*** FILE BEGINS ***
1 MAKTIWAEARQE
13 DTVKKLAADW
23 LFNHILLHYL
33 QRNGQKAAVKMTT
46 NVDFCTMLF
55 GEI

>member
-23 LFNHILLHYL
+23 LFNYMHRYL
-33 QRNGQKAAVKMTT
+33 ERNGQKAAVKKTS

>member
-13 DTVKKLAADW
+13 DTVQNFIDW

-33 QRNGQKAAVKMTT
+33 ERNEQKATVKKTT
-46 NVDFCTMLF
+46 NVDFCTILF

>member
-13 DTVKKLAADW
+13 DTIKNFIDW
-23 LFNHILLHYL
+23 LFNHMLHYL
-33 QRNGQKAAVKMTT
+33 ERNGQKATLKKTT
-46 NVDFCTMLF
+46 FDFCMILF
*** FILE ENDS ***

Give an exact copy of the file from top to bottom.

1 MAKTIWAEARQE
13 DTVKKLAADW
23 LFNHILLHYL
33 QRNGQKAAVKMTT
46 NVDFCTMLF
55 GEI

>member
-23 LFNHILLHYL
+23 LFNYMHRYL
-33 QRNGQKAAVKMTT
+33 ERNGQKAAVKKTS

>member
-13 DTVKKLAADW
+13 DTVQNFIDW

-33 QRNGQKAAVKMTT
+33 ERNEQKATVKKTT
-46 NVDFCTMLF
+46 NVDFCTILF

>member
-13 DTVKKLAADW
+13 DTIKNFIDW
-23 LFNHILLHYL
+23 LFNHMLHYL
-33 QRNGQKAAVKMTT
+33 ERNGQKATLKKTT
-46 NVDFCTMLF
+46 FDFCMILF